Education as Economic Stimulus

An interesting report from an unlikely source, business consultants McKinsey & Company, identify underperforming education as the equivalent of a permanent recession.  Are you listening Ohio legislature? The report finds that the achievement gap is the economic equivalent of a permanent national recession—one substantially larger than the deep recession the country is currently experiencing.  Read McKinsey's report here, The Economic Impact of the Achievement Gap in America's Schools.

The US faces several achievement gaps, both compared to other countries in math and science education, as well as internal achievement gaps based on income and race.  Those gaps translate into lost earnings for individuals and our nation as a whole.  By allowing the gaps to persist, we are missing chances for economic growth.  For the economy as a whole, the report shows that:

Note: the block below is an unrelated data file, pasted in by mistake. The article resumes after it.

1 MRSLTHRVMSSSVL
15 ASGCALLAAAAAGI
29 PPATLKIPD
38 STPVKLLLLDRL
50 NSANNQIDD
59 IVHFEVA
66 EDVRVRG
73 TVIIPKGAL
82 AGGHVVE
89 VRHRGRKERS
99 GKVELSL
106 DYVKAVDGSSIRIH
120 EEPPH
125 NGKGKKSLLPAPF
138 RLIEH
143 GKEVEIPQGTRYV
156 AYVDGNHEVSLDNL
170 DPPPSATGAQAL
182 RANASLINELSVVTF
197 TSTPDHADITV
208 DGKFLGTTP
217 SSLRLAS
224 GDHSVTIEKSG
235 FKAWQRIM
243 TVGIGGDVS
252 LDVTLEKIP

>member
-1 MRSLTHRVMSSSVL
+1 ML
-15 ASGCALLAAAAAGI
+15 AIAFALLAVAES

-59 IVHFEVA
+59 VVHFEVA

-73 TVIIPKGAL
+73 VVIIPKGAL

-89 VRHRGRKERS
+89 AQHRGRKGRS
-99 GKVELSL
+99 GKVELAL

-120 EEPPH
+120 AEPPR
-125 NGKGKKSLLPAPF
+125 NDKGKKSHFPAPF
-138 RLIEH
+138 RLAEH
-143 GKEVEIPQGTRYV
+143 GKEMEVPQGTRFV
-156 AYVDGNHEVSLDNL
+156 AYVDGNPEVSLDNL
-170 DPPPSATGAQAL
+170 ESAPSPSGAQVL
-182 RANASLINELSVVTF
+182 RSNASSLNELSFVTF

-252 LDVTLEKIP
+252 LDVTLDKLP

• International Gap: If, over the past years, the US had closed the current gap between its educational achievement levels and those of better-performing nations such as Finland and Korea, GDP in 2008 could have been $1.3 trillion to $2.3 trillion higher (9-16% of GDP).
  • Racial Gap: If the gap between black and Latino student performance and white student performance had been narrowed, GDP in 2008 would have been between $310 billion and $525 billion higher (2-4% of GDP).
  • Low-Income Gap: If the gap between low-income students and the rest had been similarly narrowed, GDP in 2008 would have been $400 billion to $670 billion higher (3-5% of GDP).
  • Poor Performance Gap: If the gap between America's low-performing states and the rest had been narrowed, GDP in 2008 would have been $425 billion to $700 billion higher (3- 5% of GDP).

The lost income for individuals and our nation is only part of the problem, as we have substituted costs associated with the lower earnings or lower education, including poor health and higher prison rates.  That’s not a productive trade.